Factors influencing brushtail possum (Trichosurus vulpecula) damage in a Pinus radiata plantation on the Coromandel Peninsula, New Zealand
- National Centre for Advanced Bio-Protection Technologies, PO Box 84, Lincoln University, Lincoln 7647, New Zealand
- Department of Medicine, Christchurch School of Medicine and Health Sciences, University of Otago, PO Box 4345, Christchurch, New Zealand
- Department of Forestry Wildlife and Fisheries, University of Tennessee, Knoxville, TN 37966, USA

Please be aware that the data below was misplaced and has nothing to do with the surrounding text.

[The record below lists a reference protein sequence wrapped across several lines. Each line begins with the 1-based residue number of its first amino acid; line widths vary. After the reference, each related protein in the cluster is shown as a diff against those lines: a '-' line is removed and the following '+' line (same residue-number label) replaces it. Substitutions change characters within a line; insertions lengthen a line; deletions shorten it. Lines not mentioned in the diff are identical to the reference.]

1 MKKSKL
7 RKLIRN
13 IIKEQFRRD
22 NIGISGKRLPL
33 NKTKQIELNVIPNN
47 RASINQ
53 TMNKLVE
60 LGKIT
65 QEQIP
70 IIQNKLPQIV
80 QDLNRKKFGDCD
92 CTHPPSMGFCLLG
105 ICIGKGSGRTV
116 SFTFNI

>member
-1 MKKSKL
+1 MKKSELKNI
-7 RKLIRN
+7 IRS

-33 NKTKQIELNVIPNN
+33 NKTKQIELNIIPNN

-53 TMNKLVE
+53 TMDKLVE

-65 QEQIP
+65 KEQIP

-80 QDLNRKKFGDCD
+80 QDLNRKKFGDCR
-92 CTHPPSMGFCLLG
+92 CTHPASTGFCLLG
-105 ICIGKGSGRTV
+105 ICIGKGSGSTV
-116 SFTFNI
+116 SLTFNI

Damage by introduced brushtail possums (Trichosurus vulpecula) to Pinus radiata trees was assessed in 41 compartments of a commercial forestry plantation on the Coromandel Peninsula, New Zealand. All the trees assessed were less than 3 years old. Possum damage in the compartments was low (median prevalence 3.3%) but highly variable (range 0–30%). Eight of 37 measured habitat factors differed significantly (P < 0.05) between the sites with damaged and undamaged trees. The best predictor of mean damage was stand age, but this explained only 21% of the variation in damage among compartments. Including both stand age and New Zealand bracken (Pteridium esculentum) cover improved the model significantly and explained 36% of variation in damage. Damage was apparently unrelated to compartment size, distance from the compartment boundary, and possum den-site availability. Surprisingly, the relationship between browse damage and a trap-catch index of possum abundance was weakly negative (rS = −0.53, P = 0.05). The dense understorey associated with young pine stands tends to increase possum damage to associated P. radiata trees, but the possums in such stands may be less mobile at ground level and thus less easily trapped. Assessment of stand age and understorey characteristics, together with visual inspection for early signs of damage, is likely to be more cost-effective than possum surveys for identifying forest compartments at risk from possum browse.